Kodachrome in 4x5??

Discussion in 'Color: Film, Paper, and Chemistry' started by nyoung, Oct 20, 2009.

  1. nyoung

    nyoung Member

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    Just a question to the Kodachrome experts.
    Was Kodachrome 25 available in 4x5 and if so during what era?
     
  2. Ian Grant

    Ian Grant Subscriber

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    10x8 as well not sure for how long but mid to late40's onwards, AA & Weston shot 10x8 Kodachromes

    Ian
     
  3. Q.G.

    Q.G. Inactive

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    Was it Kodachrme 25 though.
     
  4. Ian Grant

    Ian Grant Subscriber

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    Definitely not :D It was plain Kodachrome. I think it was about 12 ASA, Ron (PE) would know more.

    Ian
     
  5. Martin Reed

    Martin Reed Advertiser Advertiser

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    'A Half Century of Color' by Dr Louis Walton Sipley (1951) states that Kodachrome became available in sheet form in September 1938, sizes from 2.25 x 3.25" up to 11 x 14". It was in tungsten as well as daylight. Speed isn't mentioned, but I think Ian's correct, it was much lower in it's first incarnation.
     
  6. Lee L

    Lee L Member

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    There's a timeline for Kodachrome production on wikipedia. Can't vouch for its accuracy. It says sheet film Kodachrome was available from 1938 to 1951 in daylight balance (ASA 8) and Type B (3200K ASA 10).

    http://en.wikipedia.org/wiki/Kodachrome

    When Kodachrome II came out, Ernst Haas bought a refrigerator or two to store all of the original Kodachrome he could find.

    Lee
     
  7. Martin Reed

    Martin Reed Advertiser Advertiser

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    So 'Panic buy because the Yellow Men want to destroy us' has earlier origins than most of us thought :-D
     
  8. tiberiustibz

    tiberiustibz Member

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    Kodachrome clearly wasn't needed because the fast fading Ektachrome was available in sheet film sizes.
     
  9. nworth

    nworth Subscriber

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    No. The sheet film Kodachrome was ASA 10 speed. I think it used the K-11 process. It was last seen in the early 1950s. Kodachrome 25 appeared around 1970 and was the first to us process K-14. The Ektachrome from the late 40s and early 50s was ASA 8 and used process E-1.
     
  10. AgX

    AgX Member

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    see post #6
     
  11. nyoung

    nyoung Member

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    Thanks for all the input. I think my "argument" is settled. A photographer I was talking to yesterday spoke of having shot 4x5 Kodachrome transparencies in the 1970s. As near as I can tell from the info here, that would have been impossible.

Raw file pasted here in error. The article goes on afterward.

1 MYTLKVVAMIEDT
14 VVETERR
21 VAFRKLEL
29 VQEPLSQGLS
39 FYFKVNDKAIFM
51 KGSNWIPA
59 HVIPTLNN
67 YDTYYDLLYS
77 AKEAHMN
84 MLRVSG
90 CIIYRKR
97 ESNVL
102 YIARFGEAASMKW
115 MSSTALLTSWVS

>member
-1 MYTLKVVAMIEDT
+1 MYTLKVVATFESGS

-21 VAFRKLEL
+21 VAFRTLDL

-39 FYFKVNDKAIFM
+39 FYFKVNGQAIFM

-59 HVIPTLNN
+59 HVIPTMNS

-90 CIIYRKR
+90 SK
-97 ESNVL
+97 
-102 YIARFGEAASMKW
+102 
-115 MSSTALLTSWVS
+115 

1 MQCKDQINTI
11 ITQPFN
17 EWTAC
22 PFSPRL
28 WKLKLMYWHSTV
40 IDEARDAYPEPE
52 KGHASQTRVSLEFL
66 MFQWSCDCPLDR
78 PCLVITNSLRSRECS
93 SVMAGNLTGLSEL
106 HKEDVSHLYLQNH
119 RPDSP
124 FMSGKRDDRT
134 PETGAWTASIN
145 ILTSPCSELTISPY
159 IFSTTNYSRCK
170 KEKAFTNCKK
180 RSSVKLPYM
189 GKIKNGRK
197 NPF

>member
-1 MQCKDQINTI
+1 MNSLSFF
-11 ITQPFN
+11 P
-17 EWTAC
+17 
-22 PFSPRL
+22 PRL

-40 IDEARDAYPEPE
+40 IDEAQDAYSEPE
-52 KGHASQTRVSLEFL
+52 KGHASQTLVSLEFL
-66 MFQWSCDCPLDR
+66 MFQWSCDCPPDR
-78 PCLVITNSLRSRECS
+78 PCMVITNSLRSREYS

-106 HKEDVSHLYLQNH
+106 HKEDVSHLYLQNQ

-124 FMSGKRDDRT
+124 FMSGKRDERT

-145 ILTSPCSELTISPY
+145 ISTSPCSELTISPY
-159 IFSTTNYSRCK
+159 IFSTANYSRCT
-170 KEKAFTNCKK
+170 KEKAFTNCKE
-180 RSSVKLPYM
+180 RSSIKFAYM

12. mikez

    mikez Member

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    Hey check this archive out, tons of 4x5 kodachrome

    http://www.shorpy.com/4x5-large-format-kodachromes

    Amazing to see the world back then in such vivid color when we typically associate (in our minds) that time period in muted colors or in grainy documentary B/W.
     
  13. Martin Reed

    Martin Reed Advertiser Advertiser

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    Unless Kodak were doing a field trial to check out the re-introduction of Kodachrome sheet. Not impossible, there was a field trial by at least one lab in the UK maybe 10 years ago of a Kodak colour RA4 paper on fibre-base, (which was not adopted, needless to say.)
     
  14. tjaded

    tjaded Subscriber

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    [​IMG]
     
  15. Q.G.

    Q.G. Inactive

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    Larger than life...
     
  16. Photo Engineer

    Photo Engineer Subscriber

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    A companion product, Kotavachrome, was offered in sheet form to make prints. It also came in rolls. Kotavachrome was the Kodachrome product coated on a white plastic base which gave the customer the possibility of having prints made from their slides. It had a very distinct appearance being on white plastic and having the Kodachrome relief image on the surface. It was glossy with an attitude.

    Kotavachrome was never sold outside of Kodak, but many of the empty boxes were recycled inside the plant for other purposes and I have seen them sitting around on shelves being used for storage. I had one and seem to have thrown it out, and now only have a Kodachrome 5x7 box in my collection.

    PE
     
  17. tjaded

    tjaded Subscriber

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    I have some of those Kotavachrome prints...they are amazing! All of the ones I have are dated between 1955-1956, do you know how long it was made? Talk about glossy!